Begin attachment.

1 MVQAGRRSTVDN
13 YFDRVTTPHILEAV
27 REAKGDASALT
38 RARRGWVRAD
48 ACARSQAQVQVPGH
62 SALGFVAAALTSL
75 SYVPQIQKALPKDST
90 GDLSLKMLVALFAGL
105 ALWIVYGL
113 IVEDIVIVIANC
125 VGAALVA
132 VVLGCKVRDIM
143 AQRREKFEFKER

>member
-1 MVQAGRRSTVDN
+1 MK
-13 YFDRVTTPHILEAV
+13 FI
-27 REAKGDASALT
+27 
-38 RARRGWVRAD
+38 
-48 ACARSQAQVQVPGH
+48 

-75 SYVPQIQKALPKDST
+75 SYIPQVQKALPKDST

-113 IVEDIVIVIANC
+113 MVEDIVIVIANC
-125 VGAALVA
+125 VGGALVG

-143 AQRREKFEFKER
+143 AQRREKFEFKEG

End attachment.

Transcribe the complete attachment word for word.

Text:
1 MVQAGRRSTVDN
13 YFDRVTTPHILEAV
27 REAKGDASALT
38 RARRGWVRAD
48 ACARSQAQVQVPGH
62 SALGFVAAALTSL
75 SYVPQIQKALPKDST
90 GDLSLKMLVALFAGL
105 ALWIVYGL
113 IVEDIVIVIANC
125 VGAALVA
132 VVLGCKVRDIM
143 AQRREKFEFKER

>member
-1 MVQAGRRSTVDN
+1 MK
-13 YFDRVTTPHILEAV
+13 FI
-27 REAKGDASALT
+27 
-38 RARRGWVRAD
+38 
-48 ACARSQAQVQVPGH
+48 

-75 SYVPQIQKALPKDST
+75 SYIPQVQKALPKDST

-113 IVEDIVIVIANC
+113 MVEDIVIVIANC
-125 VGAALVA
+125 VGGALVG

-143 AQRREKFEFKER
+143 AQRREKFEFKEG